The articles below are based on tests that have been done in a variety of locations, seasons, and climates throughout the UK. We hope that our reviews will inform your judgement and aid buying decisions. All weights are packed weights unless otherwise listed. Happy foraging!
Best uses: emergency bivvy
Likes: super light weight
Dislikes: quite small, and has condensation issues
Dimensions: 224×91 cm. Packed size18 x 10 cm
Feistiness points: 3/5
MSR E-Bivy is an ultra light, extremely compact (size of a coke can) four season beef master. Sounds amazing right? Well if you don’t care about comfort then this bivvy is for you.
This is an emergency shelter, a great one, but there’s no way I would use this as my primary bivvy bag. Don’t be tempted to use this as your ultra light hiking bivy as it is pretty tight inside, there is no mosquito net, and it has condensation issues. This is an emergency shelter – nothing more.
This is something you could carry with you in your day sack in case you get into difficulties on a long hike. The weight is astonishingly low and you won’t notice it.
The floor is coated with silnylon to fight against dew, frost, and light rain. If you are looking for something to use when the weather turns nasty on your hike home then this is the bivy for you. It’s super light weight and packs so small you won’t mind adding this toy to your pack.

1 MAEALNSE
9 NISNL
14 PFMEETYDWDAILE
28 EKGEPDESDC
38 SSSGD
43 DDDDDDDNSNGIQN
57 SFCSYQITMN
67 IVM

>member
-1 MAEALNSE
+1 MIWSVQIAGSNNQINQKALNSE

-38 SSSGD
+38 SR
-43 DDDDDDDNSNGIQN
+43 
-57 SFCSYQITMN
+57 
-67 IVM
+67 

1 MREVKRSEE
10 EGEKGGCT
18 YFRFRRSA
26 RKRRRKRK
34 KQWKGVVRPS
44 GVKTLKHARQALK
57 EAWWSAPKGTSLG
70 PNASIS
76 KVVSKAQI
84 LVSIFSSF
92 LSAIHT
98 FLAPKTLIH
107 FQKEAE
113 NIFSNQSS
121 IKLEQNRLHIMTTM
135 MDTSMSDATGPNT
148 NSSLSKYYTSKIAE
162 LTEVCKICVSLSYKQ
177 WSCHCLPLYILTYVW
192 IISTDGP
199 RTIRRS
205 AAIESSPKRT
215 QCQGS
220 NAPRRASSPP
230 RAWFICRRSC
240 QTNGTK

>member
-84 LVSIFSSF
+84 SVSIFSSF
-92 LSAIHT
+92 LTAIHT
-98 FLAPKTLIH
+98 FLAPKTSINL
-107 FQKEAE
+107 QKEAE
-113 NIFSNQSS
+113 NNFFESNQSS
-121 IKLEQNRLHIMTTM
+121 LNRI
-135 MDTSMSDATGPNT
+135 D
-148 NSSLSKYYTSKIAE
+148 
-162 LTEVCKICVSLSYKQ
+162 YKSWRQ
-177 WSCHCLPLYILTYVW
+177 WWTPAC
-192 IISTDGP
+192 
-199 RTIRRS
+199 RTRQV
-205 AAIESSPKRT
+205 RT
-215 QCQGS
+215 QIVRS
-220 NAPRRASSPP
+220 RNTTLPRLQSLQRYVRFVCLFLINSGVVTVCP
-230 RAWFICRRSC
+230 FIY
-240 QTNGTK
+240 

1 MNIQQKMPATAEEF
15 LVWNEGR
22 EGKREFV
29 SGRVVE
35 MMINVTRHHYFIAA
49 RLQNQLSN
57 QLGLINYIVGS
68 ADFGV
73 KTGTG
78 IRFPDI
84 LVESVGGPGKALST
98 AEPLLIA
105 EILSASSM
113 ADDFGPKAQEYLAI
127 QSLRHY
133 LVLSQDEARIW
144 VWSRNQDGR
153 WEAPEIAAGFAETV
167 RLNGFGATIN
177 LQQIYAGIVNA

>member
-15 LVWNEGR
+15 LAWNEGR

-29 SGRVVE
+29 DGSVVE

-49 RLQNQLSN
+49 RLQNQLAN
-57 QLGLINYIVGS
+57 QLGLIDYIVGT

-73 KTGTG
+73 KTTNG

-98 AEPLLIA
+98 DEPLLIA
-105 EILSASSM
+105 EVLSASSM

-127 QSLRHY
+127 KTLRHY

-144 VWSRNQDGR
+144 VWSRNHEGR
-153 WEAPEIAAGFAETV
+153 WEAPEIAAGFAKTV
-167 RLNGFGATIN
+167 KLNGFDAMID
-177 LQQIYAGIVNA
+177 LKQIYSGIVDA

Milesgear Uber Bivvy
Best uses: 4 season bivvy
Likes: For the weight it is the lightest weight, roomiest, bombproof bivvy on the market, with no issues with condensation.
Dislikes: It only comes in white and a light green might be better for stealthy camping. Two plastic poles are not telescopic
Weight: 737g +113g for the groundsheet
Dimensions: 243 x 91 x 60 cm. Packed size 38 x 13 cm
Feistiness points: 4/5
I have been looking for a new bivvy for a while now. My criteria were: bombproof, no issues with condensation, a mosquito net, lightweight, roomy (hooped design), good value and not too claustrophobic. That’s a pretty darn tall order and some might say the holy grail. Following a few months of extensive research online I finally stumbled upon the Milesgear Uber Bivvy. There is very little said about the bag on the internet but the few reviews I had seen were okay. I contacted Dave up at Milesgear and within two weeks he had airfreighted my bivvy to the UK. Incidentally he is a thoroughly decent chap.
The first test over the Winter period was in one of our secret test laboratories. The weather was cool with it dropping to around -2C on the first night and 1C on the second. We were sheltered from rain and wind due to our location. The main purpose of this test was as a “first impressions” test so this review is very much a work in progress.
Onto the bivvy. The groundsheet and floor are made from Tyvek and the top is made from polypropylene, which is a serious bonus (see our article on bivvy bags: buying advice for how awesome these materials are). It comes with two plastic poles which are strong and malleable but are about a metre long and do not collapse like a typical tent pole. This may cause issues for some but personally I do not share any concerns. I just wop them in my back pack. One pole fits overhead giving about 60cm of head clearance whereas the other lies on the ground and maintains the structural integrity of the entrance. It is important to note that the Uber Bivvy does not come with any tie out points or pegs. Dave insists that it doesn’t need any and putting your stuff and yourself inside the bivvy will be enough. Although I was not in stormy conditions I am inclined to agree with him and given that he uses his bivvy on the side of mountains for emergency rescues I am sure that he would know. If you are worried about it blowing away whilst you’re gone, you could always fold it in half and put some rocks or a dry bag on top.